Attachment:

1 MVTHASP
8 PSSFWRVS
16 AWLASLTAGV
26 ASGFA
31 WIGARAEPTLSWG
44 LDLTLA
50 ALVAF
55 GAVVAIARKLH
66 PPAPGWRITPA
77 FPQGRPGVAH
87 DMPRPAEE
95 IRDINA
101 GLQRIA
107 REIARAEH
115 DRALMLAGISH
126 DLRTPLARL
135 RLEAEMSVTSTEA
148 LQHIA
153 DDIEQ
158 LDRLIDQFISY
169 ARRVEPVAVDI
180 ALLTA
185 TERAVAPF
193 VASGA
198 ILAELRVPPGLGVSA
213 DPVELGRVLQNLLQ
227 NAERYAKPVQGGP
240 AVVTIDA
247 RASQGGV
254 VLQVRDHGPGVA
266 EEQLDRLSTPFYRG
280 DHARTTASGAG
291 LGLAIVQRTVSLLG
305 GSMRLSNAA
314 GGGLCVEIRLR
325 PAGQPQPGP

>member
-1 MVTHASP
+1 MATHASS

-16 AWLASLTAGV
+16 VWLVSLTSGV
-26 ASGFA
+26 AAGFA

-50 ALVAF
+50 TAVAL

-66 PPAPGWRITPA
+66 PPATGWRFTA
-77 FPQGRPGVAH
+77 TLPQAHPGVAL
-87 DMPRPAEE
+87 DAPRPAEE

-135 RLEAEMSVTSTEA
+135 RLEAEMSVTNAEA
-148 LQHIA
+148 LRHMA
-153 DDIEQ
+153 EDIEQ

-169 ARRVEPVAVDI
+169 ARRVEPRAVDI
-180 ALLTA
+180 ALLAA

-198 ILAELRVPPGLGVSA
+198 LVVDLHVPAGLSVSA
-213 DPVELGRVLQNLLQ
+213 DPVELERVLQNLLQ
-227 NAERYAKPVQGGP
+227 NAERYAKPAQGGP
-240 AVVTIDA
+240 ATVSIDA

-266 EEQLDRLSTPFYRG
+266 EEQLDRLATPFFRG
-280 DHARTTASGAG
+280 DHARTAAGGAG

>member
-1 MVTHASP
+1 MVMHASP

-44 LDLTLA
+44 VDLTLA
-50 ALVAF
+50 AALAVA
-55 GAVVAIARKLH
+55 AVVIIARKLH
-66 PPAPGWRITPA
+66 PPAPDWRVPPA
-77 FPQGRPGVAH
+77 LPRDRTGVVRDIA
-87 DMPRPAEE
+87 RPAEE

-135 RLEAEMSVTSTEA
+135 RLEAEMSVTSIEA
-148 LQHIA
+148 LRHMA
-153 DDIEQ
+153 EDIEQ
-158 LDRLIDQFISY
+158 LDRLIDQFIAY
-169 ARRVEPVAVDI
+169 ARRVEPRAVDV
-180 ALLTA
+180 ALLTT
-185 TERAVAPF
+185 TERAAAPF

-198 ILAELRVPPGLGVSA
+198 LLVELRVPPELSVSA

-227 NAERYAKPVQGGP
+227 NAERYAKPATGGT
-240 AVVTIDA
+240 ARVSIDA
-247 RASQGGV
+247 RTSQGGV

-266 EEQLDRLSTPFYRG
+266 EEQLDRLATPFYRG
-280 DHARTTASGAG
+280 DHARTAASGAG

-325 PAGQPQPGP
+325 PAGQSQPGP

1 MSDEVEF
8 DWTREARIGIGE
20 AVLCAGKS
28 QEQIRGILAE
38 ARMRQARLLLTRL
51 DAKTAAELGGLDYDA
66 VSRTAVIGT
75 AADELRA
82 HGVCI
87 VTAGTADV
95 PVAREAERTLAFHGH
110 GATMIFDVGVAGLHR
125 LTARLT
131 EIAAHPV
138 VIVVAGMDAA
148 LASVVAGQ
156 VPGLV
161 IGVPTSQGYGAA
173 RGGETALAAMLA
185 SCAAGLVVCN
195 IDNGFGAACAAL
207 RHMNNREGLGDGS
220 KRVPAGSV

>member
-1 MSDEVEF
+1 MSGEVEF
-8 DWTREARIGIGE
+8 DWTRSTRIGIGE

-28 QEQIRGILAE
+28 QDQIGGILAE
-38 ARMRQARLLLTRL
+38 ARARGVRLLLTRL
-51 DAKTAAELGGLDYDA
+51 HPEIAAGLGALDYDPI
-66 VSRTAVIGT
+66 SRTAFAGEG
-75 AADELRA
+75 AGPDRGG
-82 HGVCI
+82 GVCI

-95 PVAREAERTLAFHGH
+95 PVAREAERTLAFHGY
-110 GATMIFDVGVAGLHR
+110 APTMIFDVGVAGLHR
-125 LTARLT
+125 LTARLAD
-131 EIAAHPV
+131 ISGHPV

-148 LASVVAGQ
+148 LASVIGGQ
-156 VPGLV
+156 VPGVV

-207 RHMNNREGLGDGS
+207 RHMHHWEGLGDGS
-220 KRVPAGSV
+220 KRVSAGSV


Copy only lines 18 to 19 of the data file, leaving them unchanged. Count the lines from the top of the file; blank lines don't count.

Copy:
148 LQHIA
153 DDIEQ